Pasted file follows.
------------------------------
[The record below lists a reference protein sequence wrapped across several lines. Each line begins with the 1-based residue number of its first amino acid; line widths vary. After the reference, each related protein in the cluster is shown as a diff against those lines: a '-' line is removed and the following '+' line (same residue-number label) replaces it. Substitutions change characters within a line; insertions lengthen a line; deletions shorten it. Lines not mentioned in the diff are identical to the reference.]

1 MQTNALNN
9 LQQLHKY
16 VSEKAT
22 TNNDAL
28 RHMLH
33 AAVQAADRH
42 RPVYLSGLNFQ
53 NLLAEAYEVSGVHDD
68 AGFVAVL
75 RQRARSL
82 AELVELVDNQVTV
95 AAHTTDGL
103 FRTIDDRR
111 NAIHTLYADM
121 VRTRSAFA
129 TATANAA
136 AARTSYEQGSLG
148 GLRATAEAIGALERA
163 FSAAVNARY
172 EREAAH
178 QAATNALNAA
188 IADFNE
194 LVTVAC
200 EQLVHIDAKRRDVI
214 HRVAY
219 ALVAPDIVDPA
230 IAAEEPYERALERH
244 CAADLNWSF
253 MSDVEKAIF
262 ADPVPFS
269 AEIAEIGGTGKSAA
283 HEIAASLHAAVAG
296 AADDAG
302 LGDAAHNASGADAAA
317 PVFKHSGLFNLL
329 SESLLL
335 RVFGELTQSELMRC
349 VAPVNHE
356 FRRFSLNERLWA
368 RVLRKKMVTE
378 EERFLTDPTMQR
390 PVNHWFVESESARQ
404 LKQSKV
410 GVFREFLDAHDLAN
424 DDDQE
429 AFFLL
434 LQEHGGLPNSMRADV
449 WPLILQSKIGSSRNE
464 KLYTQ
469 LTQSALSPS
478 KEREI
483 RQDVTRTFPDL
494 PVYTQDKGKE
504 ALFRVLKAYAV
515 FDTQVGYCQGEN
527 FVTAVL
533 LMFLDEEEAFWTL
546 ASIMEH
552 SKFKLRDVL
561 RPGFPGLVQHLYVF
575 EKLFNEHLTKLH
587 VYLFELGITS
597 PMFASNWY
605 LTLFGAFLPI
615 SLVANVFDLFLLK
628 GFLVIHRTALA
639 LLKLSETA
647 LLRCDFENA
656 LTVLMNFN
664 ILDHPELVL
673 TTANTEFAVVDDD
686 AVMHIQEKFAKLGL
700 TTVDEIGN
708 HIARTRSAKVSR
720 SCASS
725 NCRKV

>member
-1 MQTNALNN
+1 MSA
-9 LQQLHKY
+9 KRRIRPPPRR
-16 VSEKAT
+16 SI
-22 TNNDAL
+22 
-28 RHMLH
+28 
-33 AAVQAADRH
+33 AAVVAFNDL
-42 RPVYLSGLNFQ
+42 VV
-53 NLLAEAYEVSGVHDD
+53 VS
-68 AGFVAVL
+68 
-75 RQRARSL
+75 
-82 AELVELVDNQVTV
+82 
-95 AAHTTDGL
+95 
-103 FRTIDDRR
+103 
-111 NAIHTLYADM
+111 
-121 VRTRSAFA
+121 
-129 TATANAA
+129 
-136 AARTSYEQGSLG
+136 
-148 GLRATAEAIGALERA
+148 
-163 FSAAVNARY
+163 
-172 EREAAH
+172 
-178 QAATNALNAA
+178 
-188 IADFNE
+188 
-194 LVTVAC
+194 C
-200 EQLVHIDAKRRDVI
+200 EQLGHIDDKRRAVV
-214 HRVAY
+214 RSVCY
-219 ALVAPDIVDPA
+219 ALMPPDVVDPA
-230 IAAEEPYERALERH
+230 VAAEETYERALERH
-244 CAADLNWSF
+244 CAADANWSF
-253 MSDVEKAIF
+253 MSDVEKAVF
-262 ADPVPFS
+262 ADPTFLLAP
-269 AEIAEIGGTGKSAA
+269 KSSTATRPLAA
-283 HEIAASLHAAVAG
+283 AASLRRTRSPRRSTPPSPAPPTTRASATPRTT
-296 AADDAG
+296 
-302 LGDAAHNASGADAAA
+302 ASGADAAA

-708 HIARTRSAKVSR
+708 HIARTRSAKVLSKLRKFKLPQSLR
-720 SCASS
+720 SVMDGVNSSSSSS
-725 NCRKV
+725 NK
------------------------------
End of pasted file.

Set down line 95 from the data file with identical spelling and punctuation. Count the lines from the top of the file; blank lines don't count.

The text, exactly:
-68 AGFVAVL